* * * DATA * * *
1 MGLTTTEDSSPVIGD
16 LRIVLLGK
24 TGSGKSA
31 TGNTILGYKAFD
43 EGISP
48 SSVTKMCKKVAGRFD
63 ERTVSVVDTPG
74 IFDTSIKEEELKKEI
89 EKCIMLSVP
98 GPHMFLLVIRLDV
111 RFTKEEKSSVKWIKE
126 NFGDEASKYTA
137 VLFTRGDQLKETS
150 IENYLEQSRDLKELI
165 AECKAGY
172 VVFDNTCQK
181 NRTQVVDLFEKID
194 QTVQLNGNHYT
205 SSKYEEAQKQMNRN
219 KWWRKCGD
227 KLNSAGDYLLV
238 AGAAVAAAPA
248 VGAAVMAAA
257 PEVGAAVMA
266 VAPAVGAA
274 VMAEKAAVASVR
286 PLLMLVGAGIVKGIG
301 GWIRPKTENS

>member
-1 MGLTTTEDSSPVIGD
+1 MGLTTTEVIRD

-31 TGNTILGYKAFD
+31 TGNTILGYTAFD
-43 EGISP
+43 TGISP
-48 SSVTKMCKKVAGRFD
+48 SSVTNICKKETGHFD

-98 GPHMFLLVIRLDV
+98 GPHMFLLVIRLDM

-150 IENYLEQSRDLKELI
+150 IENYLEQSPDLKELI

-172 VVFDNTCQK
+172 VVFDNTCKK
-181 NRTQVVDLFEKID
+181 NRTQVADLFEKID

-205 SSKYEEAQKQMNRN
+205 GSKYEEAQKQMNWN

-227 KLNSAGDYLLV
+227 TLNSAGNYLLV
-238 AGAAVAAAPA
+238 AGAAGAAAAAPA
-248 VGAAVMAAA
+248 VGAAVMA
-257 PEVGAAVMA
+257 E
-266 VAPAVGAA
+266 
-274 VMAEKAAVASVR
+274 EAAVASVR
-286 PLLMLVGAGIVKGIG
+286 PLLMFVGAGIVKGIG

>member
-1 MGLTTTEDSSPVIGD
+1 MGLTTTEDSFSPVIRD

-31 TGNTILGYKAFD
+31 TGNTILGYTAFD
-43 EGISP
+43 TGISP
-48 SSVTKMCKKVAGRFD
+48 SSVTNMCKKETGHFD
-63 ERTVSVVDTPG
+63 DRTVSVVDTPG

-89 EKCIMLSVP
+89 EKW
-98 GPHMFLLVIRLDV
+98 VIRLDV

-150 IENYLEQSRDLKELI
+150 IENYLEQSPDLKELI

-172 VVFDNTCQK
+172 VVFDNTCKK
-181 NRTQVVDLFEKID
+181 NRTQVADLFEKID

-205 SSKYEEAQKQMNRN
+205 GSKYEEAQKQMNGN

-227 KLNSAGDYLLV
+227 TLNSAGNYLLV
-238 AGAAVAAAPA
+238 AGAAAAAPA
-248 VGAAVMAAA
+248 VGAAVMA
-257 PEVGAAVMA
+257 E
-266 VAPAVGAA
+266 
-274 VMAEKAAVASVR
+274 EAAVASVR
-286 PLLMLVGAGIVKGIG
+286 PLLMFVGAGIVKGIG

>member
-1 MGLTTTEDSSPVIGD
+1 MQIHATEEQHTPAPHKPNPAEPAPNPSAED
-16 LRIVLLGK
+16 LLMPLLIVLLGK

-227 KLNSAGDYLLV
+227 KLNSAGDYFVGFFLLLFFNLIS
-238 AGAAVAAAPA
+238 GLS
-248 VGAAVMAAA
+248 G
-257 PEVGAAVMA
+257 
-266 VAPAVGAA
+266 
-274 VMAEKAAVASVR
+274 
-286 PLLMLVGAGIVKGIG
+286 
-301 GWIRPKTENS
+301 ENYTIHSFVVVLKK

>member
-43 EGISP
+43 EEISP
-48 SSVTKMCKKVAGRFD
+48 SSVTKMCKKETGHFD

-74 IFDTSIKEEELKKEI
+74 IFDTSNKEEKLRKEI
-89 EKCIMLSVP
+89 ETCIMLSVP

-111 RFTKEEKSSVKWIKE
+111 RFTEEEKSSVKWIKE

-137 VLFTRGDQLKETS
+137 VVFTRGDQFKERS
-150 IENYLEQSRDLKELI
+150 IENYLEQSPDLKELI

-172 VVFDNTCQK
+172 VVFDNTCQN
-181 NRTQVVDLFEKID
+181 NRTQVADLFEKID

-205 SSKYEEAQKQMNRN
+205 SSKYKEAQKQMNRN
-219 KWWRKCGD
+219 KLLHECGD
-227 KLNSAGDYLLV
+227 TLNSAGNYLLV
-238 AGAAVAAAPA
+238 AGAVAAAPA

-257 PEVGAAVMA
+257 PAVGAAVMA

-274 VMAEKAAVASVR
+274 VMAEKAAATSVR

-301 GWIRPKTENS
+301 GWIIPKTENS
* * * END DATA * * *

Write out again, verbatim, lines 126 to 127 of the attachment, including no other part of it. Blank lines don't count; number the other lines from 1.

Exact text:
+74 IFDTSNKEEKLRKEI
-89 EKCIMLSVP